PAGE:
VD: Quia tu es mirabilis in omnibus sanctis tuis, quos et nominis tui confessione praeclaros, et suscepta pro te fecisti passione gloriosos. Unde, sicut illi ieiunando orandoque certaverunt, ut hanc possent obtinere victoriam, ita nos potius quae exercuere sectantes, convenientius eorum natalicia celebremus. Per Christum. – Truly it is worthy … because Thou are wondrous in all Thy Saints, whom Thou has made honorable by the confession of Thy name, and glorious by the passion which they accepted for Thee. Wherefore, just as they strove by fasting and praying, that they might be able to obtain this victory, so may we also, by follow their practices, more fittingly celebrate their birth into heaven.

Thursday, October 26, 2023

The Origin of the Carthusian Rosary

After seeing our post earlier this month about the Carthusian Rosary, reader Benjamin Whitworth very kindly sent us this translation of part of a treatise about it. This is an excerpt from the Liber Experientiae, the 15th-century autobiography of a Carthusian monk named Dominic of Prussia, who is credited with inventing the particular manner of saying the Rosary observed by the Order.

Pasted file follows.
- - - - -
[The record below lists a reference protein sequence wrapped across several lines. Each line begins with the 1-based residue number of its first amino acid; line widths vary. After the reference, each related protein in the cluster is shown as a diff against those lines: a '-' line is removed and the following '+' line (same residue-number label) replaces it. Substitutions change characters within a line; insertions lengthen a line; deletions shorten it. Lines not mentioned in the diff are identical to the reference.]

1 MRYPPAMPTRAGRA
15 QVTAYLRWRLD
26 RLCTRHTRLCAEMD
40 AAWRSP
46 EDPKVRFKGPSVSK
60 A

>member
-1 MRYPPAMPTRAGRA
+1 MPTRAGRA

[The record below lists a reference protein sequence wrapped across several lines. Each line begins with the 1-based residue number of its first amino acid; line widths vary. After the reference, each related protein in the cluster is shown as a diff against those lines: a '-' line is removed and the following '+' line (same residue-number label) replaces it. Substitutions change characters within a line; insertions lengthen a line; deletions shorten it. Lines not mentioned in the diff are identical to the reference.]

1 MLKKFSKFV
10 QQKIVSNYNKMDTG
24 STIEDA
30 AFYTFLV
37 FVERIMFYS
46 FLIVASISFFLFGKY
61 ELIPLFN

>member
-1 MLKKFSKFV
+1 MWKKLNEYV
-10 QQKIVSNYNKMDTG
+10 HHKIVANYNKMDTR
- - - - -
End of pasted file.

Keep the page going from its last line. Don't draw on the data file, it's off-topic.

The Carthusian Rosary
From the Book of Experience by Dominic of Prussia (1384-1460), Carthusian monk of Trier. ~ From the 38th narration: Concerning the experience of true devotion.
Old man: […] This brother Rupert [this is how Dominic refers to himself], of whom I have spoken, generally used to have a devotion to the humanity of Christ and his cross, except when the Lord drew him towards some deeper theme of meditation. This was because one day, when he was singing the Gloria in excelsis in choir with the others, he lifted up his thoughts to our Lord’s sitting upon the right hand of the Father in heaven, and only with the greatest difficulty was he able to bring his mind back down to earth. For he had arrived at such a dizzy height, that he felt as if his heart were closed up, and as if his access to the cross were shut off, so that only by long effort did he succeed in returning to the state of devotion that he was formerly accustomed to. Unless the Lord draws someone’s mind upwards to himself and in himself, it is risky for that person to raise his attention to the purely divine and heavenly mysteries. Therefore he no longer ventured forward without, as it were, leaning on the staff of the holy Cross. Every day he thought and meditated on the Incarnation and Passion of Christ, and on the things that the Lord Jesus Christ did so humbly in this life for our salvation. He preached and said many good things about these matters. He was the first who added those meditations and clausulæ (little clauses) on the life of Jesus to the Rosary of blessed Mary, which we have used in saying this devotion, and still do.